Male anthers of Helianthus tuberosus flowers
Male anthers of Helianthus tuberosus flowers

As an agricultural crop sunroots grow amazingly well on marginal, nutrient-poor soils and persist through drought where annual rainfall is as low as 12 inches per year. Average yield-per-acre is about 15 tons, making sunroots competitive with corn which yields about 20 tons/acre. But whereas sunroots are low- to no-input, corn is high-input energy intensive agriculture and problem child of the industrial food system.

The high inulin content of sunroots makes them great candidates for the production of ethanol as biofuels.  Among Helianthus tuberosus many virtues, it could lead the way into a renewable energy future without petroleum.

Female stigmas of Helianthus tuberosus flowers
Female stigmas of Helianthus tuberosus flowers

Many sources make the claim that Jerusalem artichoke is sterile or that if they are fertile they set little if any seed. These claims are misleading and the result of the limited way in which most sunroots are grown.

Helianthus tuberosus is highly self-incompatible, meaning that it is an outcrossing species requiring a certain level of cross-pollination between genetically distinct individuals. Because most sunroot patches are clonal, started vegetatively from tubers of only one or two varieties, there usually isn’t enough genetic diversity in one spot for fertile seed production.

As sunroots reproduce abundantly from even small broken off pieces of their tuberous roots (making them almost impossible to eradicate), a lack of seed fertility isn’t a problem for most people. But from a perspective that looks at genetic diversity and whole populations, and especially as a plant breeder, this lack of fertility proves problematic.

To get around this, collect as many distinct varieties as you can and plant them together. In 2017 I grew out together a collection of about a dozen named varieties and several additional wild tubers. I also planted out some true seed I had collected from 2016.

The results speak for themselves — a high degree of cross-pollination led to fertilization of nearly every flower in each head. The flower heads swelled in size and grew to double or triple the size of unfertilized Jerusalem artichoke flowering heads.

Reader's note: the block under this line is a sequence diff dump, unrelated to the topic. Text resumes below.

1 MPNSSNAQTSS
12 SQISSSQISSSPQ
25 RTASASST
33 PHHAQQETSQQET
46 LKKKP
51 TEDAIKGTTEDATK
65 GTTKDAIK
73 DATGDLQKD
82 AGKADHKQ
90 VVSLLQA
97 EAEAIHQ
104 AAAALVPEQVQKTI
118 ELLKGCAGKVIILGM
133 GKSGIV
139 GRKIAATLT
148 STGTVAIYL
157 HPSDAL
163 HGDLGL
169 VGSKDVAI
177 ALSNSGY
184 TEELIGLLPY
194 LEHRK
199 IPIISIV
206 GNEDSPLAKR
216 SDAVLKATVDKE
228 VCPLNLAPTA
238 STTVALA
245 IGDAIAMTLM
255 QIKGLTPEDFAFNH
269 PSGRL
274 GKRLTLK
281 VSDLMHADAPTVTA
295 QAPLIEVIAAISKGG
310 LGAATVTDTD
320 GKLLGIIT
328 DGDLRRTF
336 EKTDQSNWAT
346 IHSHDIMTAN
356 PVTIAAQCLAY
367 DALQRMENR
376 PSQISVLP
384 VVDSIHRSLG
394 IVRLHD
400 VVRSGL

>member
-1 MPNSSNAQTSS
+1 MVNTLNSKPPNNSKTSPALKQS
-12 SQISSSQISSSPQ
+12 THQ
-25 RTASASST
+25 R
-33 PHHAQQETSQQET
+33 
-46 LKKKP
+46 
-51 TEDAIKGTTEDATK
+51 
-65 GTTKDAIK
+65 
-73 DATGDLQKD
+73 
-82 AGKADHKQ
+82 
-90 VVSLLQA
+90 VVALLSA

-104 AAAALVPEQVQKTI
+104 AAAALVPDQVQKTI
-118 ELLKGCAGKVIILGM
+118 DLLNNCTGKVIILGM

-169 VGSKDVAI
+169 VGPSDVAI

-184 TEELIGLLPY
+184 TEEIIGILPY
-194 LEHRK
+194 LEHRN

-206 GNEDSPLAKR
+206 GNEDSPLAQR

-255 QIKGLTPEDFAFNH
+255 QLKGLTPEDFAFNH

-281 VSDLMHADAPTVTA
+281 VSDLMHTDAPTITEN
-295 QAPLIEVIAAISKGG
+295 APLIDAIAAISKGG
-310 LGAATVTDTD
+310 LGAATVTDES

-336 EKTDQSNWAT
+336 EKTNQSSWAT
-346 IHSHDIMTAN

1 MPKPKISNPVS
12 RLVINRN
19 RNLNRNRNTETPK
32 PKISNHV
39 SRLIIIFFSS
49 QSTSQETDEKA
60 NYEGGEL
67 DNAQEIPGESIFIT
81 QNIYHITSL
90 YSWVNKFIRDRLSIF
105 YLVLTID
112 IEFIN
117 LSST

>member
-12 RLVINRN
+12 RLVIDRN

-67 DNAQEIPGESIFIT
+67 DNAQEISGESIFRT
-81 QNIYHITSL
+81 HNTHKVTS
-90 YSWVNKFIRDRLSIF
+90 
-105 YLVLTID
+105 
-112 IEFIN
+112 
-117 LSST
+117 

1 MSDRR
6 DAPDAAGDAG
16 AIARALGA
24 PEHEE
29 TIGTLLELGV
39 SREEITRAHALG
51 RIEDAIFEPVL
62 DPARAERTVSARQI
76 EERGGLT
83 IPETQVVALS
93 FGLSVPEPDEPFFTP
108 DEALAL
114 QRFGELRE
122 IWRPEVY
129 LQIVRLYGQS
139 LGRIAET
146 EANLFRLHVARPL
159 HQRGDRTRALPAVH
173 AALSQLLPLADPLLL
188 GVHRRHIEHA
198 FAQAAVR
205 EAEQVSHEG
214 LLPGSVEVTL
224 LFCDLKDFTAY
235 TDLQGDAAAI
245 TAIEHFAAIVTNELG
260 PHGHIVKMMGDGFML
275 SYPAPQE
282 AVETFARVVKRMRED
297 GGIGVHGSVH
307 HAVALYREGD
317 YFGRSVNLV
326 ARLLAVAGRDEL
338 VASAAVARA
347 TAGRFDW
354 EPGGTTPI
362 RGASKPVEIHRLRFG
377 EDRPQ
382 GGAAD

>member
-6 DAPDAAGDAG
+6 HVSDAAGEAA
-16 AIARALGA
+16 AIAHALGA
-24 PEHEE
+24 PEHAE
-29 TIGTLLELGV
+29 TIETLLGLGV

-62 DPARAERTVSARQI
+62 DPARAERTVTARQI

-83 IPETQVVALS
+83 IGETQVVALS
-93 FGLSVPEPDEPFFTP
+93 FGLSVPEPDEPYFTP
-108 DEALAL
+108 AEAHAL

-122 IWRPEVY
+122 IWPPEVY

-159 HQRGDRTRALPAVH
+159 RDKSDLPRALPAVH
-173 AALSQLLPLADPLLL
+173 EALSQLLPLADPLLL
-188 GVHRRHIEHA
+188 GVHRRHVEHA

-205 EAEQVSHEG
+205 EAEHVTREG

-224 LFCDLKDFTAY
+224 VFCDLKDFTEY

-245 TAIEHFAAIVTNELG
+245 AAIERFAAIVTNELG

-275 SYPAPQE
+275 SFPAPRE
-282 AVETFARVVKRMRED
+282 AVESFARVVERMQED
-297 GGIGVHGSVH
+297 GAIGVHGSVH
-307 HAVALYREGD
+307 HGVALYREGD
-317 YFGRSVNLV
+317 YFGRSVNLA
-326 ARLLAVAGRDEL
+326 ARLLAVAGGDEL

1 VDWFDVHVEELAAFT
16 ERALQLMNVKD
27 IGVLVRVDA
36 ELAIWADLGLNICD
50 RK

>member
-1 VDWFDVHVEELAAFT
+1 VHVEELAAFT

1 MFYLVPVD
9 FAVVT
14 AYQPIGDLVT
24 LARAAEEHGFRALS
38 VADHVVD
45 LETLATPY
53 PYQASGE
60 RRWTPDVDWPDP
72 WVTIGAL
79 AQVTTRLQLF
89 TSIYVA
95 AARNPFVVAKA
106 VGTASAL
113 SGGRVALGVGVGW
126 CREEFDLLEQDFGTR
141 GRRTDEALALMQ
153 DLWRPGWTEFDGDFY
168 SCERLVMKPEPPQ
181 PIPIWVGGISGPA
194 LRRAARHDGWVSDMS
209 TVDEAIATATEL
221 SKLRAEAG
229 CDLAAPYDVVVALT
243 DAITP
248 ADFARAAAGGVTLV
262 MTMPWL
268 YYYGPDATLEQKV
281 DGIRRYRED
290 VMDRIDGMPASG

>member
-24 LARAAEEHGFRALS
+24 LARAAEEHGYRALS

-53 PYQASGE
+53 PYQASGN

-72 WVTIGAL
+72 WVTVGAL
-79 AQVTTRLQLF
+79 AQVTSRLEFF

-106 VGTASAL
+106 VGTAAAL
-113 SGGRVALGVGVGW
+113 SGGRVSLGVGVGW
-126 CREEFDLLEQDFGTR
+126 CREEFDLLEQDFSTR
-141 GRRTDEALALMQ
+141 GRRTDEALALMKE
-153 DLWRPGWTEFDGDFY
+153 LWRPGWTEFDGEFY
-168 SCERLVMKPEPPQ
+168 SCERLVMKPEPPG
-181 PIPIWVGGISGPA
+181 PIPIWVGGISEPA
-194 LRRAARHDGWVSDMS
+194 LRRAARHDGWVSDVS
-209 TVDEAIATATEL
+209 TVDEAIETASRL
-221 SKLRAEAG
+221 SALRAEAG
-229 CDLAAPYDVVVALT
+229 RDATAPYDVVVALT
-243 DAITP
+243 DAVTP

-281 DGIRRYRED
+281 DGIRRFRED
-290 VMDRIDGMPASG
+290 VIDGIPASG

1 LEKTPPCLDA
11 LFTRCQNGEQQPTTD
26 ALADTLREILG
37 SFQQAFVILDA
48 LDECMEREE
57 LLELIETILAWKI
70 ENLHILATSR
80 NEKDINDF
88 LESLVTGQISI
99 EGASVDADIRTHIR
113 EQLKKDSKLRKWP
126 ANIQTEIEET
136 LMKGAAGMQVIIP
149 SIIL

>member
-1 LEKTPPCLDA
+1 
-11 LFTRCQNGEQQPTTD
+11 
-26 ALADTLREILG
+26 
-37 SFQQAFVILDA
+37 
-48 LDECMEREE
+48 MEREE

Large, fully-seeded flower heads of Helianthus tuberosus
Large, fully-seeded flower heads of Helianthus tuberosus
Nearly every disc floret in the flowering head was fertilized and set viable true seed
Nearly every disc floret in the flowering head was fertilized and set viable true seed

Sunflower seeds of the annual sunflower Helianthus annuus are a rich source of oil, being around 21% fat. Annual sunflower seeds are much larger than the seeds of sunroot, but like their large-seeded relative sunroot seeds too are a rich source of oil. This makes viable Helianthus tuberosus seed a hot item in the bird neighborhood. Fertilized sunroots attract tons of birds around seed-time in the fall!

Helianthus tuberosus, left, and Helianthus annuus, right
Helianthus tuberosus, left, and Helianthus annuus, right

You’ll have to bag the seed heads to keep the birds away or pick them early if you want to harvest your seeds. To pick them early, it helps to cut off the flowering heads along the stem below and place the stems in a glass of water like cut flowers. This will help the seeds to ripen a bit more before the seed heads are finally dried, threshed, and winnowed away.

Helianthus tuberosus seed harvest 2017
Helianthus tuberosus seed harvest 2017

Of the few viable seeds harvested in 2016, I was able to grow 17 plants to maturity. Sunroots germinate, grow to nearly half their eventual height, form tubers, and flower (if there’s enough time in the growing season that is), all within their first year. That’s fast!

Jerusalem artichoke seed does not need any special treatment. Store in a cool, dry place. The seeds do not need cold moist stratification but will germinate when soil temperature and moisture levels are appropriate. I sow into the ground in the spring, but I don’t see why they couldn’t be sown in the fall instead.

Helianthus tuberosus germination
Helianthus tuberosus germination
Helianthus tuberosus in the first year
Helianthus tuberosus in the first year
Helianthus tuberosus seed trials 2016
Helianthus tuberosus seed trials 2016

Some of the yields for first-year seed-grown plants were impressive. I kept each plant’s individual yields separated for the sake of citizen science, so that I could show an example of the variations in yield among the 17 different individuals. One plant formed only a dense cluster of root crowns rather than tubers at the base of the stalk, so I left it in the ground to watch next year.